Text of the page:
Better to speak less and say more than to speak a lot and say little

We all know ramblers who love to hear their own voice, even though they don’t have much to say. Knowing their penchant for rambling, we often don’t give them much attention. In contrast, we give far greater attention to people who speak tersely and meaningfully.

Such condensed and concentrated communication is exemplified in the Bhagavad-gita, which addresses cogently life’s fundamental questions in just seven hundred verses.

Condensed and concentrated communication is exemplified in the Bhagavad-gita, which addresses cogently life’s fundamental questions in just seven hundred verses.

Can the Gita’s concision be attributed to the exigency of the situation? Did the presence of two giant armies geared for war make Krishna and Arjuna hurry up? No, because then war would make all warriors succinct, which demonstrably doesn’t happen. Moreover, haste frequently makes one’s speech disorganized, whereas both Arjuna and Krishna speak calmly and systematically: Arjuna asks clear and specific questions, and Krishna gives pithy and profound  answers.

So, self-evidently the Gita is concise because its conversationists are expert.

Krishna’s drive for brevity is illustrated in the Gita’s sixteenth chapter.  After listing the qualities of the godly in the first three verses (16.01-03) and the ungodly in the next verse (16.04) – and mentioning their respective destinations (16.05), he declares (16.06) that as he has spoken in detail about the godly, he will move on to the ungodly.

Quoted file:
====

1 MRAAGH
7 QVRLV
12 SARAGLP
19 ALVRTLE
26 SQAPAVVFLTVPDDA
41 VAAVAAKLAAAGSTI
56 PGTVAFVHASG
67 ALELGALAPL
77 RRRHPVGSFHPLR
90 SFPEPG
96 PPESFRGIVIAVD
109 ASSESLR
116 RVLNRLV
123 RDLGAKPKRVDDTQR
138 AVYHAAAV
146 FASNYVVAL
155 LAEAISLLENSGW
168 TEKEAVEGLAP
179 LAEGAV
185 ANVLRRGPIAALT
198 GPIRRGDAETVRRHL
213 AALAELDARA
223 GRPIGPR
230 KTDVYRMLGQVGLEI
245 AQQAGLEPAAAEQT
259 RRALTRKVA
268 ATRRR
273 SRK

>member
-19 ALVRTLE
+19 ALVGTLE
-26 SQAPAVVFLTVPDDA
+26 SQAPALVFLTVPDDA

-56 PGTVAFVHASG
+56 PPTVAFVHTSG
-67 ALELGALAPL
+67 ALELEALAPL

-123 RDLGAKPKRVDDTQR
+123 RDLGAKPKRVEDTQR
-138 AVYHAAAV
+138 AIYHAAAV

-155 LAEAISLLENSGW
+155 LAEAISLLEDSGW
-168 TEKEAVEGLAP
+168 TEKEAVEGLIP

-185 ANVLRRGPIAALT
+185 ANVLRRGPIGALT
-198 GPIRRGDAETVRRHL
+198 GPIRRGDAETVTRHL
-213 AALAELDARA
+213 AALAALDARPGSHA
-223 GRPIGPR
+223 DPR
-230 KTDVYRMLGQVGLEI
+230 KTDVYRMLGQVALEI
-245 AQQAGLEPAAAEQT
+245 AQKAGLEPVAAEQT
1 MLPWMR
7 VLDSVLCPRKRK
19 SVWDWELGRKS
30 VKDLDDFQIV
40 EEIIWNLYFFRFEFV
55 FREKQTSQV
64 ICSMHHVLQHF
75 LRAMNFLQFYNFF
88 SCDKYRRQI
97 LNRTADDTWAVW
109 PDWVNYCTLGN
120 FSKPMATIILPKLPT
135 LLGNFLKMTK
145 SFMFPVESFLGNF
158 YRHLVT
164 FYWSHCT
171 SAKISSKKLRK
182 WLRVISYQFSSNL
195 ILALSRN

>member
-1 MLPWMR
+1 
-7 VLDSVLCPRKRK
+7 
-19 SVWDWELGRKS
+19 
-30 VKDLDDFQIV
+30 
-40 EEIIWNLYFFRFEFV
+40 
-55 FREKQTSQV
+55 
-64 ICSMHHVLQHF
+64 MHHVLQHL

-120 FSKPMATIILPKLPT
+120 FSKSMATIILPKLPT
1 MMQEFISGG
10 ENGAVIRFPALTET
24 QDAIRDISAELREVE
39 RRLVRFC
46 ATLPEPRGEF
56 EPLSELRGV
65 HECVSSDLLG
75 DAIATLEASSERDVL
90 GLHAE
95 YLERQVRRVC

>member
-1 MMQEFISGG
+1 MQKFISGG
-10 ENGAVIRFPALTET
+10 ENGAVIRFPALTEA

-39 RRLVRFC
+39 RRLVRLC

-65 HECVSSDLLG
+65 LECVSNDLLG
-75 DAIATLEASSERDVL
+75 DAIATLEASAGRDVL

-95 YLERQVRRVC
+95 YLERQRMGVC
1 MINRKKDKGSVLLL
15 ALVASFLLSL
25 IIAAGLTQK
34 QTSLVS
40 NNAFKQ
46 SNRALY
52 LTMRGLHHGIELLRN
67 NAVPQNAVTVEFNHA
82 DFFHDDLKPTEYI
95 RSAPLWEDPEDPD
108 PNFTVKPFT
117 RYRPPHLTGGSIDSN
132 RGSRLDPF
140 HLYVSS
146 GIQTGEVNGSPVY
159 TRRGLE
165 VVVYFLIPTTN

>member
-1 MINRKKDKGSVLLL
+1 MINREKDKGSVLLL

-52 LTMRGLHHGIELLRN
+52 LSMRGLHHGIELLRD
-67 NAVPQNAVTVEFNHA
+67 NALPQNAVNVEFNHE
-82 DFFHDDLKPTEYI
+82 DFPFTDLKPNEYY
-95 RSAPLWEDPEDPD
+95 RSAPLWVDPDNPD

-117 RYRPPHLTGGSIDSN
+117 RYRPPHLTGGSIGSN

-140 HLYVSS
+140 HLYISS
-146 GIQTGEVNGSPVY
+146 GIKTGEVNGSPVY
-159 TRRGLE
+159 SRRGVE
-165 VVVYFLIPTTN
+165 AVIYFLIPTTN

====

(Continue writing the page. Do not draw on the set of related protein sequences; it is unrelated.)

What does ‘spoken in detail’ refer to? The preceding three verses?

Possibly.

It can also refer back to earlier descriptions of seekers and their qualities: 02.54-72; 04.19-24; 12.13-20; 13.08-12 and 14.22-24. Yet all these descriptions, though similar, have their context-specific nuances. Those differences would have been enough justification for a self-indulgent speaker to ramble. But Krishna stays focused on swiftly and progressively developing the message meant to enliven Arjuna.

Thus, the Gita is so rich with wisdom that its content teaches fruitful living and its method of delivery, effective speaking.



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